It is widely accepted that the direction and magnitude of synaptic plasticity depends on post-synaptic calcium flux, where high levels of calcium lead to long-term potentiation and moderate levels lead to long-term depression. At synapses onto neurons in region CA1 of the hippocampus (and many other synapses), NMDA receptors provide the relevant source of calcium. In this regard, post-synaptic calcium captures the coincidence of pre- and post-synaptic activity, due to the blockage of these receptors at low voltage. Previous studies show that under spike timing dependent plasticity (STDP) protocols, potentiation at CA1 synapses requires post-synaptic bursting and an inter-pairing frequency in the range of the hippocampal theta rhythm. We hypothesize that these requirements reflect the saturation of the mechanisms of calcium extrusion from the post-synaptic spine. We test this hypothesis with a minimal model of NMDA receptor-dependent plasticity, simulating slow extrusion with a calcium-dependent calcium time constant. In simulations of STDP experiments, the model accounts for latency-dependent depression with either post-synaptic bursting or theta-frequency pairing (or neither) and accounts for latency-dependent potentiation when both of these requirements are met. The model makes testable predictions for STDP experiments and our simple implementation is tractable at the network level, demonstrating associative learning in a biophysical network model with realistic synaptic dynamics. © 2014 Standage et al.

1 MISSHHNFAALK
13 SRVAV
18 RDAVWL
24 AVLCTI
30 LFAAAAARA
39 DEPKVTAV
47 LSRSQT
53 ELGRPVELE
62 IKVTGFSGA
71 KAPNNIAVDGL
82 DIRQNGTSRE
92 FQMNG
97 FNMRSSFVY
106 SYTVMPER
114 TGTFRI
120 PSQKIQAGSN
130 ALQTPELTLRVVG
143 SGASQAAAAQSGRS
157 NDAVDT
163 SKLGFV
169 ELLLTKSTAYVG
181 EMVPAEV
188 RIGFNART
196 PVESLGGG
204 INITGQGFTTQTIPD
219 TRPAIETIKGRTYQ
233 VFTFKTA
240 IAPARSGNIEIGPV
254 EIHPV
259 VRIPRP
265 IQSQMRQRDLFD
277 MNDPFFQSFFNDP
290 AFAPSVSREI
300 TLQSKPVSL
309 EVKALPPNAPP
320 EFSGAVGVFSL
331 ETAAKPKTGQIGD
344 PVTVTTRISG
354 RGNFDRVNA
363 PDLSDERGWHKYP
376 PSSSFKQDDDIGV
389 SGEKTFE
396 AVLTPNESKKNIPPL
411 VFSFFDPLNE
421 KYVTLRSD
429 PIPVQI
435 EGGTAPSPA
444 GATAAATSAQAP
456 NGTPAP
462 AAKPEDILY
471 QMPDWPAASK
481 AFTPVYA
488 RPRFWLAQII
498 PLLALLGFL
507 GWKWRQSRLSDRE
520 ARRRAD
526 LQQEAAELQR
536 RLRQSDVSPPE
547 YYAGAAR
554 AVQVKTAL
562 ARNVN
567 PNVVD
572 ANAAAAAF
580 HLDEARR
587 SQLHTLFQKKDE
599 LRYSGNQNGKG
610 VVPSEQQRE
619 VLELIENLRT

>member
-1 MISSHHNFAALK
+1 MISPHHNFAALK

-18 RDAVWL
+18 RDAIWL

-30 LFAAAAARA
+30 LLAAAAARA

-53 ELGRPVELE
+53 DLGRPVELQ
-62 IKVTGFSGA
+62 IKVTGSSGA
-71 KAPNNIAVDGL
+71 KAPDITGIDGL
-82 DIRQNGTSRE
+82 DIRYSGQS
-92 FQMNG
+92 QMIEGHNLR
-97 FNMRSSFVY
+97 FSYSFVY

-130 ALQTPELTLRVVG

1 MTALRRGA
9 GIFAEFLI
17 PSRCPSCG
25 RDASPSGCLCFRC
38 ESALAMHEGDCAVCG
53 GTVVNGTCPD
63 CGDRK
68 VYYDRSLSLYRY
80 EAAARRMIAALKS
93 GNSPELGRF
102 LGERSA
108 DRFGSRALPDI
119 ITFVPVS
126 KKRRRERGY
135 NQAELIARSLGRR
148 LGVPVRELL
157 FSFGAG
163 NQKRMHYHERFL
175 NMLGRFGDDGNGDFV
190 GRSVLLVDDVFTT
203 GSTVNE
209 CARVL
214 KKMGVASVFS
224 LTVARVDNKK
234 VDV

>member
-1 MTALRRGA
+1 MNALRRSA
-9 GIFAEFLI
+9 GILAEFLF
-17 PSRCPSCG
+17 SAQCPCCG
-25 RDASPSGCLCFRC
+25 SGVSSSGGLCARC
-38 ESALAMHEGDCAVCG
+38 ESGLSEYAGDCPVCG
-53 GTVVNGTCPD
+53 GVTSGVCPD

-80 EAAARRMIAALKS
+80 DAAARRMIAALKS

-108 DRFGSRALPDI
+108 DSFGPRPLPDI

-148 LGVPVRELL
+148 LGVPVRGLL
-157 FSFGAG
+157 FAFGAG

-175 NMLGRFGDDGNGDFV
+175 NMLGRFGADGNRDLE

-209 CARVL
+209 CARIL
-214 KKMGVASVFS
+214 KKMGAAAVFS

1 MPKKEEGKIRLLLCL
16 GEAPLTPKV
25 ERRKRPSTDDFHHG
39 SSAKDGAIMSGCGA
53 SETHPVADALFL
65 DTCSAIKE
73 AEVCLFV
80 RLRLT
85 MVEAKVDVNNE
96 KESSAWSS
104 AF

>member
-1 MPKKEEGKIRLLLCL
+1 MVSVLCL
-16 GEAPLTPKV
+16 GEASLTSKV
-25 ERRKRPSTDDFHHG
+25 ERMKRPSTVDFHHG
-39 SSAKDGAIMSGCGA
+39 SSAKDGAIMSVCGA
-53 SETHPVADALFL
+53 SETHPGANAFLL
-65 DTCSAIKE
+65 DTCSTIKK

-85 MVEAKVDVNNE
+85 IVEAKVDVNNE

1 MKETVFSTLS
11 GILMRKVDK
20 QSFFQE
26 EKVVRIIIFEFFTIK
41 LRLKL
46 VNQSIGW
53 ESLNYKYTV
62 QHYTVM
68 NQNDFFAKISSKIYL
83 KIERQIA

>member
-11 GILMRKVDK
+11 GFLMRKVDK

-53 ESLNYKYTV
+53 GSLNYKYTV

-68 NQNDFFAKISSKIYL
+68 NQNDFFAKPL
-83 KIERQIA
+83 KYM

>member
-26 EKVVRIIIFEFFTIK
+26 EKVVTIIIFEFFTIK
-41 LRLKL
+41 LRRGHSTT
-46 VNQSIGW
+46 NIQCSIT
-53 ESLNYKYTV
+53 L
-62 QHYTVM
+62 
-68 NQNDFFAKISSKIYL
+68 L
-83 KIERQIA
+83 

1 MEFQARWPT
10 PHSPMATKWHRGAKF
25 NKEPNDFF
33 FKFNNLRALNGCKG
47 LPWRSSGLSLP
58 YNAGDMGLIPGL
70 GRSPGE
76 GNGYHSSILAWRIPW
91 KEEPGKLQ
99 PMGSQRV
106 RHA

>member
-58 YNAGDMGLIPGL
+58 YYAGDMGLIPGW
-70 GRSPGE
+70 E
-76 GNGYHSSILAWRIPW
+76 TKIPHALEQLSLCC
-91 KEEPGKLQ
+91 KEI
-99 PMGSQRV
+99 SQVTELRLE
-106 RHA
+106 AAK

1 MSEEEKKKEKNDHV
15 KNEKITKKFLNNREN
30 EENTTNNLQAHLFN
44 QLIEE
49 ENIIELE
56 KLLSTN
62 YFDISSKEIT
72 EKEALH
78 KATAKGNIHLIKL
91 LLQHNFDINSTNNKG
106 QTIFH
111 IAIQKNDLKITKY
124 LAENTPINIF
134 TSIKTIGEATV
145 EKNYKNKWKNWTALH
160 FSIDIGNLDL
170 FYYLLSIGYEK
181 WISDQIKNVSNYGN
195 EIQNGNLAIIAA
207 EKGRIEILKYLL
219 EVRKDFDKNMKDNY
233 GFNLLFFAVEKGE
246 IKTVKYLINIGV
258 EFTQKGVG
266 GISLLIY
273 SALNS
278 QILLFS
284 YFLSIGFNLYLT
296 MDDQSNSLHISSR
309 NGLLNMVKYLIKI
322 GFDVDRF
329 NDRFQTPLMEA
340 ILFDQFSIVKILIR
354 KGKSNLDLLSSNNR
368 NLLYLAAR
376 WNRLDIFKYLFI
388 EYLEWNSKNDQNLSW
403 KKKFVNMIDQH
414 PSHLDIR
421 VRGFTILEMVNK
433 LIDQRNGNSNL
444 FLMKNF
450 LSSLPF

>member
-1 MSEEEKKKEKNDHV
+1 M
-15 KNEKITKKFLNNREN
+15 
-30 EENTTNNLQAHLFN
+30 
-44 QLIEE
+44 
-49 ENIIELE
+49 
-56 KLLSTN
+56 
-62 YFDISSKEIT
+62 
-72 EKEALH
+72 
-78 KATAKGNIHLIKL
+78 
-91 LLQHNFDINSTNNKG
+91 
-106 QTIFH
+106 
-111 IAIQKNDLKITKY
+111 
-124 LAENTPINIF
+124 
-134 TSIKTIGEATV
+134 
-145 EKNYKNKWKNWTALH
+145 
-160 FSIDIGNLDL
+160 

Standage, D., Trappenberg, T., & Blohm, G. (2014). Calcium-dependent calcium decay explains STDP in a dynamic model of hippocampal synapses. PLoS ONE, 9(1). https://doi.org/10.1371/journal.pone.0086248